If our closest relatives are chimps, why is some human DNA more like gorilla DNA?
A high school student from Egypt asks:
"Why do some human genes resemble gorilla or orangutan genes more than chimp genes although we are more closely related to chimps?"
What’s remarkable is humans, chimpanzees, and gorillas are highly similar. Humans and chimpanzees have 98.6% of their DNA in common. Humans and gorillas are just slightly less: 98.3%.
This less than 2% genetic difference is pretty remarkable. The variation between all modern humans is only three times larger, roughly 0.6%.
Chimpanzees are our closest evolutionary relatives. But about 15% of the human genome looks more like the gorilla’s genome than the chimpanzee’s genome!
There are a few ways this can happen. Perhaps the chimpanzees gained a new mutation, after their ancestors split off from ours. But in some spots, humans and gorillas inherited the same version of a gene...while chimpanzees inherited something different. To understand how this could happen, let’s dive into the phenomenon that population geneticists call incomplete lineage sorting.
Phylogenetic trees are diagrams used to describe how species are related, and how they have evolved over time.
The “root” is at the beginning. It’s the common ancestor. The “tips” are at the end of each branch are where all the species are listed.
The “nodes” are the most important part for us today! These are the moments in evolutionary history, when one population splits off into two. The node is the common ancestor for all the species below it.
Even though each species is represented by a single line, remember that there are many individuals of that species at any given time. Each node represents when that population split into two new groups.
Variation in a population
Not every individual in a population is the same! A single species can have a lot of variation.
Let’s consider humans for a moment. Even though all humans have very similar DNA, there are some differences that make each of us unique.
For example, we all have a gene called MC1R, which affects hair color. But this gene comes in different versions, called alleles. Some of us have a brown-hair allele, while others may have an allele for red or blond hair.
This variation is caused by mutations that occurred in the MC1R gene. How might this have happened? Let’s build a hypothetical phylogenetic tree!
Originally, all humans had dark hair. This would be the black-hair version of the MC1R gene.
But at some point, a mutation occurred in the MC1R gene that caused brown hair. It only happened in a few people, so there are still plenty of black-haired individuals around!
Mutations are pretty rare. Maybe it took a while for any other new mutations to occur in MC1R! But eventually a new mutation occurred, which led to blond hair.
Then eventually another mutation happened in MC1R, resulting in a red-hair version.
This kind of diagram shows what versions are present at each point in time. You can see that brown and black coexisted for a while without blond or red.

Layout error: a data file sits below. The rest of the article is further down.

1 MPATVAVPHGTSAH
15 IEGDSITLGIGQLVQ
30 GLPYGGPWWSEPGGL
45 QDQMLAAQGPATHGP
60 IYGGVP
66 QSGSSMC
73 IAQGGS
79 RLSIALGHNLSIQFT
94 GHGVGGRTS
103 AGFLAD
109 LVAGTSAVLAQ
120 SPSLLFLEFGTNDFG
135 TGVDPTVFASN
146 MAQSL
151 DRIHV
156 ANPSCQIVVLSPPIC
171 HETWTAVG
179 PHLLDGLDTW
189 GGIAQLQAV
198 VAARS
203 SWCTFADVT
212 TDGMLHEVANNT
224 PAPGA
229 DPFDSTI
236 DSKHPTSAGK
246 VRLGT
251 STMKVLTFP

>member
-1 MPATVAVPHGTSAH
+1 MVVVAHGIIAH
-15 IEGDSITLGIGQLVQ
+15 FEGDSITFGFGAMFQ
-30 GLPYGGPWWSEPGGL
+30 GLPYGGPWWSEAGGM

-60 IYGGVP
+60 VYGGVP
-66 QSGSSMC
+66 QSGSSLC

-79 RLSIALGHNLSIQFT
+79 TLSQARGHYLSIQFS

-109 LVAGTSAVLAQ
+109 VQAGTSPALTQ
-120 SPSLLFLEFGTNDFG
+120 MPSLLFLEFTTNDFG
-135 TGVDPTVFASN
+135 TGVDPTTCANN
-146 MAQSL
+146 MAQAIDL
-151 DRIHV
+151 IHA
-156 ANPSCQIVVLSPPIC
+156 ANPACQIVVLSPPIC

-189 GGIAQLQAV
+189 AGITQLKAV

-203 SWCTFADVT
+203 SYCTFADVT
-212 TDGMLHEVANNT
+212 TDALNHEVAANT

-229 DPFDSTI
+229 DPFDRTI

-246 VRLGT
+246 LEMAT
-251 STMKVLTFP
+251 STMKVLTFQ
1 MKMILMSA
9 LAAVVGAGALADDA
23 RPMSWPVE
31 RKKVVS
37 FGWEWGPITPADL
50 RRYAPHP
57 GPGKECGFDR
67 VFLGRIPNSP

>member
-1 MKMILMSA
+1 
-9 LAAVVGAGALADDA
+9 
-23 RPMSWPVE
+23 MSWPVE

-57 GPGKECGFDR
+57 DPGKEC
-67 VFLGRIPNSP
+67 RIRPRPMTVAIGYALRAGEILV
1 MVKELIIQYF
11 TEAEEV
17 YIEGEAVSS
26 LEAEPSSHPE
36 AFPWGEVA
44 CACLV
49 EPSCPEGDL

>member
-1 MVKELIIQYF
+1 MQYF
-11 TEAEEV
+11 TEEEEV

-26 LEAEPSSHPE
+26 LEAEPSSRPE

We can simplify it in a tree like this:
This is just a hypothetical tree for hair color. Geneticists are still undecided on when all of the hair color mutations happened in MC1R.
These trees show how variation can happen in a population. But what happens when populations split into new species?
We want to trace the evolution of alleles in humans, chimps, and gorillas. To help us do that, let’s suspend reality for a moment, and assign funky coat colors to all the primates. This will help us track how allelic variation arises from mutation events.
We start out with a single pink ancestral primate. They are our proto-primates!
But over time, soon variation arises and now there’s a rainbow of these primates!
So many beautiful colors of variation all existing together! All as one “humanzeegor” species of primates.
But wait. Something happens. Now the black primates are isolated across a ravine! Oh no! They no longer have contact with their multi-colored brethren and become genetically isolated, thus becoming a separate species, gorillas.
But the “humanzee” are all still happily living together, all pink, yellow, and blue mixed together in harmony.
But wait —another earthquake?! Pink tragically dies in the disaster. Yellow and blue are forever separated and become separate species: chimpanzees and humans.
In this scenario, the closely-related humans and chimpanzees inherited the closely-related yellow and blue alleles. The more distant relative (gorilla) inherited the more distant allele (black).
If you make a phylogenetic tree of how the alleles are related to each other, it mirrors how the species split apart. This is complete lineage sorting.
Although complete lineage sorting is one possibility, this pattern won’t always happen. Another possibility is this kind of split:
In this case, the closely-related human and chimpanzee inherited alleles that are not closely related! Humans inherited pink, which is more related to the black allele that gorillas inherited.
If you make a phylogenetic tree of how the alleles are related to each other, it does not mirror how the species split apart. This is an example of incomplete lineage sorting.
This is why some parts of our genomes look more similar to gorillas than chimps.